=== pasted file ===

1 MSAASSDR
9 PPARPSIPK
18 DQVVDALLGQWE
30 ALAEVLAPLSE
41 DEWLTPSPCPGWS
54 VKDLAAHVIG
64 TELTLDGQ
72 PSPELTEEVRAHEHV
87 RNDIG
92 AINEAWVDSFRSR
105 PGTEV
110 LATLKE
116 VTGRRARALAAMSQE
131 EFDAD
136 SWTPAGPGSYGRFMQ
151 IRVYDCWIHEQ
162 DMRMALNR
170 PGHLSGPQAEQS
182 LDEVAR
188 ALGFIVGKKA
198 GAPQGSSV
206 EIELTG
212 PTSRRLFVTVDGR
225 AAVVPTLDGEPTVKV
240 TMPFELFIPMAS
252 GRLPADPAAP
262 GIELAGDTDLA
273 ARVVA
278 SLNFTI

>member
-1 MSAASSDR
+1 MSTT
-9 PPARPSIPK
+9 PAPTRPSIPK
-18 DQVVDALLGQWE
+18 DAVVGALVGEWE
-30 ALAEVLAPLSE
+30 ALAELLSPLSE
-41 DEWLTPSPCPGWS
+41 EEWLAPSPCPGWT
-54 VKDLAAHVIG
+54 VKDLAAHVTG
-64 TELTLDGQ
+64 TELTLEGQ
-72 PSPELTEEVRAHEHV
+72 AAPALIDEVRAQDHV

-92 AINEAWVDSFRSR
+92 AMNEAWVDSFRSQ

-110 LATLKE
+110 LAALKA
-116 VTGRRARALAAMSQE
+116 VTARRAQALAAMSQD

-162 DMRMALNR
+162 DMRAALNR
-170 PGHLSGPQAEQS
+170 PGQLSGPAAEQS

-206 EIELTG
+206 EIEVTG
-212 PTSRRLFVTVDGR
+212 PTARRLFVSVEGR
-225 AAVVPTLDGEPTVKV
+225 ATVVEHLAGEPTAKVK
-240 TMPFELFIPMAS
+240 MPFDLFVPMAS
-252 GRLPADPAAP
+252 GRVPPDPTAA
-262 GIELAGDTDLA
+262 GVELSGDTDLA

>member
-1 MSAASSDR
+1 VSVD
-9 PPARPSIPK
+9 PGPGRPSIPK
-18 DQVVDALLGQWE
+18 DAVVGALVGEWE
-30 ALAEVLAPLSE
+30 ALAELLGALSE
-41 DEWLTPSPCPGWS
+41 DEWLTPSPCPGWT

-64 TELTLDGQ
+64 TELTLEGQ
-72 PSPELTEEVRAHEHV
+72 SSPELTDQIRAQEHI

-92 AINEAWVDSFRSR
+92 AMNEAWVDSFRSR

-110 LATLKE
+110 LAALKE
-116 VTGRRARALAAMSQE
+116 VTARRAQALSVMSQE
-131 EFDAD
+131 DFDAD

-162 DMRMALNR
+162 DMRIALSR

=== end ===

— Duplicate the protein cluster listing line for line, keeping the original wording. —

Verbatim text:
1 MSAASSDR
9 PPARPSIPK
18 DQVVDALLGQWE
30 ALAEVLAPLSE
41 DEWLTPSPCPGWS
54 VKDLAAHVIG
64 TELTLDGQ
72 PSPELTEEVRAHEHV
87 RNDIG
92 AINEAWVDSFRSR
105 PGTEV
110 LATLKE
116 VTGRRARALAAMSQE
131 EFDAD
136 SWTPAGPGSYGRFMQ
151 IRVYDCWIHEQ
162 DMRMALNR
170 PGHLSGPQAEQS
182 LDEVAR
188 ALGFIVGKKA
198 GAPQGSSV
206 EIELTG
212 PTSRRLFVTVDGR
225 AAVVPTLDGEPTVKV
240 TMPFELFIPMAS
252 GRLPADPAAP
262 GIELAGDTDLA
273 ARVVA
278 SLNFTI

>member
-1 MSAASSDR
+1 MSTT
-9 PPARPSIPK
+9 PAPTRPSIPK
-18 DQVVDALLGQWE
+18 DAVVGALVGEWE
-30 ALAEVLAPLSE
+30 ALAELLSPLSE
-41 DEWLTPSPCPGWS
+41 EEWLAPSPCPGWT
-54 VKDLAAHVIG
+54 VKDLAAHVTG
-64 TELTLDGQ
+64 TELTLEGQ
-72 PSPELTEEVRAHEHV
+72 AAPALIDEVRAQDHV

-92 AINEAWVDSFRSR
+92 AMNEAWVDSFRSQ

-110 LATLKE
+110 LAALKA
-116 VTGRRARALAAMSQE
+116 VTARRAQALAAMSQD

-162 DMRMALNR
+162 DMRAALNR
-170 PGHLSGPQAEQS
+170 PGQLSGPAAEQS

-206 EIELTG
+206 EIEVTG
-212 PTSRRLFVTVDGR
+212 PTARRLFVSVEGR
-225 AAVVPTLDGEPTVKV
+225 ATVVEHLAGEPTAKVK
-240 TMPFELFIPMAS
+240 MPFDLFVPMAS
-252 GRLPADPAAP
+252 GRVPPDPTAA
-262 GIELAGDTDLA
+262 GVELSGDTDLA

>member
-1 MSAASSDR
+1 VSVD
-9 PPARPSIPK
+9 PGPGRPSIPK
-18 DQVVDALLGQWE
+18 DAVVGALVGEWE
-30 ALAEVLAPLSE
+30 ALAELLGALSE
-41 DEWLTPSPCPGWS
+41 DEWLTPSPCPGWT

-64 TELTLDGQ
+64 TELTLEGQ
-72 PSPELTEEVRAHEHV
+72 SSPELTDQIRAQEHI

-92 AINEAWVDSFRSR
+92 AMNEAWVDSFRSR

-110 LATLKE
+110 LAALKE
-116 VTGRRARALAAMSQE
+116 VTARRAQALSVMSQE
-131 EFDAD
+131 DFDAD

-162 DMRMALNR
+162 DMRIALSR